Scott Williams went undrafted after he finished his four-year career at the University of North Carolina. The big man learned from every minute of his successful 15-year career in the NBA, and had the opportunity to share his knowledge with aspiring NBA players during his first season as a coach in the NBA D-League. Williams' career was the result of hard work, and there's no doubt he can paint a perfect picture for players in the NBADL looking to land a GATORADE Call-Up. Now officially in the offseason, Williams took a moment to look back on his first NBADL season with RidiculousUpside.com.
After an NBA career which spanned over 746 games, Williams became a broadcaster after his playing days. Obviously, a guy who spent that amount of time in The Association has plenty of stories and insight to share. It doesn't hurt that Williams is incredibly well-spoken and engaging, thus, leading to his successful career in front of the camera.
Despite the NBADL playoffs just getting underway, it seemed like a great idea to get Williams' unique perspective on spending an entire season coaching in the NBA D-League. Williams and I got together, and rehashed his first season between the lines as a coach.
Williams, along with head coach Mike Peck, and fellow assistant coach Barry Rohrssen, started the season off 4-16 as the Idaho Stampede quickly fell to the bottom of the D-League standings. However, Peck and his crew (Williams included, of course) turned things around and went 15-15 over their last 30 games, also ending the year with a three-game winning streak. Yet, the highlight for Williams this past season wasn't their turn around, but a Call-Up for Justin Holiday.
"Without a doubt, having Justin (Holiday) get a GATORADE Call-Up was the pinnacle for us as a coaching staff. He wasn't necessarily a guy on many NBA teams' radars, or a top prospect going into the season, but he worked very hard, and seeing that hard work pay off was very gratifying. He put in all the extra time, the late night workouts, and we were very proud." Williams said.
Williams and the Stampede coaching staff hanging their proverbial hats on Holiday's NBA Call-Up seems reasonable, as the team failed to reach the postseason yet again this year. However, Williams spoke volumes about the character of the guys who made up the Stampede roster, and raved about their mental makeup too.
"The second highlight for me would be the fact that our guys didn't give up, they could of easily turned it in and given up after our slow start. In many of our games, it seemed like we were over matched, but the guys stuck together and impressed me so much with their commitment. The team's pregame motto was always either 'together', or 'family', and they really embraced those two words out on the court and during the season." Williams added.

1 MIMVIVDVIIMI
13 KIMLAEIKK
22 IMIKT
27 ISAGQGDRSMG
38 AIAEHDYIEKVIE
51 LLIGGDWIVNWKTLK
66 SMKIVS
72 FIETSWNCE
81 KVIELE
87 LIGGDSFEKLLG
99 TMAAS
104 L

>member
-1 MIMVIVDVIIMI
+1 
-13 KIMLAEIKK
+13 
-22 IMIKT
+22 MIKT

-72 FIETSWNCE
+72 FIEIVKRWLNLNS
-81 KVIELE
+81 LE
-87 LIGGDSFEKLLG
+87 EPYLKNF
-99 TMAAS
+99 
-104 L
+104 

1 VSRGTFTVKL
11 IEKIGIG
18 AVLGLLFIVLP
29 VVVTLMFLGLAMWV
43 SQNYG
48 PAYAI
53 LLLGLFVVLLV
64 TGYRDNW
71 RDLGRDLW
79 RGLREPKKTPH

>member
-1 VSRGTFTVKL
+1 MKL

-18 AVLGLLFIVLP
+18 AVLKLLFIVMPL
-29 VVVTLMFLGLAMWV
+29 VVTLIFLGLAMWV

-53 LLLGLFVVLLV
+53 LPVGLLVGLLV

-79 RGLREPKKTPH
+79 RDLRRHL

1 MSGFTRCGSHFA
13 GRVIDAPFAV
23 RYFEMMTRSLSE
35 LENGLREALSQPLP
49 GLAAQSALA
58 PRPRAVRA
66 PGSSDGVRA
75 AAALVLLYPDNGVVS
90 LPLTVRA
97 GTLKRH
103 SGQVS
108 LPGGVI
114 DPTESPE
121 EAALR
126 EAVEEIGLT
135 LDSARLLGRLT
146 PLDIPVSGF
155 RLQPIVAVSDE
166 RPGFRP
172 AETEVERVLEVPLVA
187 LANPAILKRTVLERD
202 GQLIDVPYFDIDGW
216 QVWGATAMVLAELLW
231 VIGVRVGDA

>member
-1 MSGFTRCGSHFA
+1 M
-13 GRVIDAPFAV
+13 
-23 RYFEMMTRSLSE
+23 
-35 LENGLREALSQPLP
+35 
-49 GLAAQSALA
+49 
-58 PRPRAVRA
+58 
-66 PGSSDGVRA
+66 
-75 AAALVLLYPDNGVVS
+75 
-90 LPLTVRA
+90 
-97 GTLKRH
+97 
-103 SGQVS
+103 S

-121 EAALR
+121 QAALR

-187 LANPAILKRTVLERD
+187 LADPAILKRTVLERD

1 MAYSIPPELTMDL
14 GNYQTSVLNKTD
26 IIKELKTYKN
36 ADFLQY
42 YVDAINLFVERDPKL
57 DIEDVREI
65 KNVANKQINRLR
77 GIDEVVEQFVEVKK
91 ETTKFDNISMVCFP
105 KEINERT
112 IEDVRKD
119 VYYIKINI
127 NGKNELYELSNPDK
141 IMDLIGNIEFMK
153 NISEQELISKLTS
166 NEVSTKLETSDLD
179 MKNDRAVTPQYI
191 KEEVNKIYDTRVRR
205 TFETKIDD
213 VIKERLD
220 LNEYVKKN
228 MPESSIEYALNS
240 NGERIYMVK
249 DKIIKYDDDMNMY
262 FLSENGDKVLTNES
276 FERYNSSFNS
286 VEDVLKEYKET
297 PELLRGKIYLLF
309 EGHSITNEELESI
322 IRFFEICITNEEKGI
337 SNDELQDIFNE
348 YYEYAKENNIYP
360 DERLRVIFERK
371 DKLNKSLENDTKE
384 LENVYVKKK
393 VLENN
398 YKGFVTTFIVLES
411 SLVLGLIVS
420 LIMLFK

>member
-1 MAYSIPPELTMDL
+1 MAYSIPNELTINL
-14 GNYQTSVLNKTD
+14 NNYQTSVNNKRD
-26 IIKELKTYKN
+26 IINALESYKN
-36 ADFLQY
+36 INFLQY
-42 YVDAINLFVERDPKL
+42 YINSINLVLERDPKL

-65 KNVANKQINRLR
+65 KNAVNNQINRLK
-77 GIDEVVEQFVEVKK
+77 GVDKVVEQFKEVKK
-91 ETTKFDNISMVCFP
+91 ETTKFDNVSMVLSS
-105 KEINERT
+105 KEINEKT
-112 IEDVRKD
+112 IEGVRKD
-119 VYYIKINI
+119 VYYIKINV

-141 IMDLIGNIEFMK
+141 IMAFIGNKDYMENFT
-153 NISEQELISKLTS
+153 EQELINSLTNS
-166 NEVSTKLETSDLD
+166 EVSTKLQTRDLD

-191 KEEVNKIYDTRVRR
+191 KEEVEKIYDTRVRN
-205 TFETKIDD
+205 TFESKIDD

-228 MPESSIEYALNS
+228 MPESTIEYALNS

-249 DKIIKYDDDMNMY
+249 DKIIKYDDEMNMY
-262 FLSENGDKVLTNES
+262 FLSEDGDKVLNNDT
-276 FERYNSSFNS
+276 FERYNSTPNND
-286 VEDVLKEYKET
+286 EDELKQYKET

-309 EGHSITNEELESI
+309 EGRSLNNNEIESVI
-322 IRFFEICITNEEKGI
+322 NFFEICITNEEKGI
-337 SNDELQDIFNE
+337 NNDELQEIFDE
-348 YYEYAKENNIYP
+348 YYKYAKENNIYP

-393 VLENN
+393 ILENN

The "grind" of the NBA D-League season has been documented before, as the official minor league to the NBA carries with it minor league accommodations. For Williams, the unexpected difficulties that occurred in his first season stemmed from the grinding nature of the NBADL.
Williams commented, "The toughest part of the year was the travel and preparation. Waking up when it's raining at 2:30am, and loading the team into the van to drive from Bakersfield to LAX for a flight at 6:30am, was hard. I wasn't prepared for the long trips and 6 hour layovers, I mean I understand the dynamics of the minor leagues, but the lost time would cut into our practices. Rest is the most important thing over the course of the season, and in the D-League it's hard to find it."
Perhaps in no other setting, can a first year coach get his feet wet quite like spending a season in the NBADL. The close nature that's required of coaches and players sticking together in adverse conditions, forces a certain bond to develop, which is special. Discovering what it takes to develop that strong bond for Williams, was apart of his overall learning experience courtesy of his time in the D-League.
Williams explained, "I learned and grew so much as a coach in the NBADL. Head coach Mike Peck and myself didn't even know each other entering the season, but we quickly developed a connection, and he was amazing to me. He assigned me in charge of our "bigs" and defense. I could probably have been a sixth assistant coach at another level, but I wouldn't have learned as much as I did coaching in the D-League. I was able to get my hands in the clay."
Williams' contract with the Stampede was for one year, but regarding his coaching future, Williams would welcome the opportunity to coach alongside Peck come again. "If he (Peck) wants me back, I'm totally in, it was a real pleasure to coach and learn from him. The city of Boise was great too." Williams said.
As with any offseason, coaching vacancies pop up, so the opportunity for a guy like Williams to continue his coaching career in the NBADL is almost a sure thing. Williams said he feels confident in his abilities after his first season.
"I now know that I can do it, I can coach. Interacting with guys from Solomon Alabi to Sean Evans, I felt like I could connect, and deal with each personality that was apart of our team. I'm moving in baby steps, and I have a lot to learn still as a coach, but I feel confident in my abilities." Williams concluded.
The fact that players in the NBA D-League have the opportunity to learn from former NBA players, such as Williams, is a tremendous luxury. In a league full of talent, but perhaps absent of lucky breaks or unfortunate timing, it takes a guy like Williams who can build the confidence of players, despite their early career shortcomings. As he continues his coaching endeavors, Williams' magnetic personality, combined with his invaluable experience as a player, will provide future players under his tutelage, the opportunity for success both on and off the court.